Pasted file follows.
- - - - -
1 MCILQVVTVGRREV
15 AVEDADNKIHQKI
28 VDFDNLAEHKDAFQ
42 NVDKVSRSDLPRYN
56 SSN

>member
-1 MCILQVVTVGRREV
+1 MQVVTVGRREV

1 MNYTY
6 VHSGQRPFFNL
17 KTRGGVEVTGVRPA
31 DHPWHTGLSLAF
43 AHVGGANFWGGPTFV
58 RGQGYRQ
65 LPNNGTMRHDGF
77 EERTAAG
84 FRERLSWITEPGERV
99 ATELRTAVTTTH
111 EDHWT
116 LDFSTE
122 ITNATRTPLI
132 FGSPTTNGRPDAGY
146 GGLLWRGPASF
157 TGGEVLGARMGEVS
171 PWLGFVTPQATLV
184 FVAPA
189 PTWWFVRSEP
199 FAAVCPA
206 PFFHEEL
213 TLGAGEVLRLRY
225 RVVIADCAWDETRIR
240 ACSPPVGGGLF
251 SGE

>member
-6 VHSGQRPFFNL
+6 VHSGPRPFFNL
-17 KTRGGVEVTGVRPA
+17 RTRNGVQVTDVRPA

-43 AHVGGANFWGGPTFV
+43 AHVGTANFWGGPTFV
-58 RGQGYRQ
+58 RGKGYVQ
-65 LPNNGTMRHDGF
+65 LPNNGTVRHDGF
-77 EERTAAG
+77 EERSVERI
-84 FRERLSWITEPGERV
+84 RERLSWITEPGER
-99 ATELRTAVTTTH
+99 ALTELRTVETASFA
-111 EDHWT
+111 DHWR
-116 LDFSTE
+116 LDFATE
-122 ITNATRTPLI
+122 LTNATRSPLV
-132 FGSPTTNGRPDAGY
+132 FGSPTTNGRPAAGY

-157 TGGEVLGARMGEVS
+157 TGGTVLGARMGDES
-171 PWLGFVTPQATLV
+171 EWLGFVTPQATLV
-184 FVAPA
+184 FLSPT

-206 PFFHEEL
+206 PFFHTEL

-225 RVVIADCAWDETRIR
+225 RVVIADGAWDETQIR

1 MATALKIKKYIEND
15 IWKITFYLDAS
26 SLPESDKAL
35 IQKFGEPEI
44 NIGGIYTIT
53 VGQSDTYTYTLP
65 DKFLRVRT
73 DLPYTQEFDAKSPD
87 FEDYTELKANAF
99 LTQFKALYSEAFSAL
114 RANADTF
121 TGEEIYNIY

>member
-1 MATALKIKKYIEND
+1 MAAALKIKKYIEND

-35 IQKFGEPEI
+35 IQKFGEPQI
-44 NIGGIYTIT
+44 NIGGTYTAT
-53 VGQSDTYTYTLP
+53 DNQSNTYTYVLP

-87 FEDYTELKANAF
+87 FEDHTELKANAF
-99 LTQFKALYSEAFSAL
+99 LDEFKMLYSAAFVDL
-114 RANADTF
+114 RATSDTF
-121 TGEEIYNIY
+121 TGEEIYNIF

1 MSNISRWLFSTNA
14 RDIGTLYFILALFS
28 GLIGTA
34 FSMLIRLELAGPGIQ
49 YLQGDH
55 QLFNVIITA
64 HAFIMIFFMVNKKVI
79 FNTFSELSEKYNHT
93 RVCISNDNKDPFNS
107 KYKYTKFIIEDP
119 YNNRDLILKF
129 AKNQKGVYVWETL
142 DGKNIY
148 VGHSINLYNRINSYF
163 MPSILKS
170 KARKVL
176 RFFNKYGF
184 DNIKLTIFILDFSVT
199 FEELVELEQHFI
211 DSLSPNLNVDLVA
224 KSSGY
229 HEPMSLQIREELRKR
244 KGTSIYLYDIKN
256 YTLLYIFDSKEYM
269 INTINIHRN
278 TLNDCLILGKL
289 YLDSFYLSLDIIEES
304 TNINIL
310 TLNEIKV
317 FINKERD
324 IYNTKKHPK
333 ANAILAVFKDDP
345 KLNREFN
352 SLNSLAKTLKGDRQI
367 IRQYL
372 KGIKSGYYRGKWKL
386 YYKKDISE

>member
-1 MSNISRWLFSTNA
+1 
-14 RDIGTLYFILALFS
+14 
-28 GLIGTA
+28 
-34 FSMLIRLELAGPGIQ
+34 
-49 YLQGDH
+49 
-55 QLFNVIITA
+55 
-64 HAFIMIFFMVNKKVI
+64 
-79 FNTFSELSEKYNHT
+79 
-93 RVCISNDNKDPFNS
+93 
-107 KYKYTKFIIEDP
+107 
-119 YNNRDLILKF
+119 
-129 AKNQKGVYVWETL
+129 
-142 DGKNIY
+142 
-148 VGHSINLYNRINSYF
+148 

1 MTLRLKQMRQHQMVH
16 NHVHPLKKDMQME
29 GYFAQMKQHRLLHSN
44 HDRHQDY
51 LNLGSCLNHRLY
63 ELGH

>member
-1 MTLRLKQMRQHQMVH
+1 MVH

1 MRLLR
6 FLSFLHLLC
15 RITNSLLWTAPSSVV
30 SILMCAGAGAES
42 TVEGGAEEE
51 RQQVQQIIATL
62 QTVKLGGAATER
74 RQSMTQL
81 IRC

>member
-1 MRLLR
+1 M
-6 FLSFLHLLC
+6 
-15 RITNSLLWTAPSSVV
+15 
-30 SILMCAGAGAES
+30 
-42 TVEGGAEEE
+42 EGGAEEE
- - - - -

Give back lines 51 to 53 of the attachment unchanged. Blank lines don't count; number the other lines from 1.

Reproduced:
-111 EDHWT
+111 DHWR
-116 LDFSTE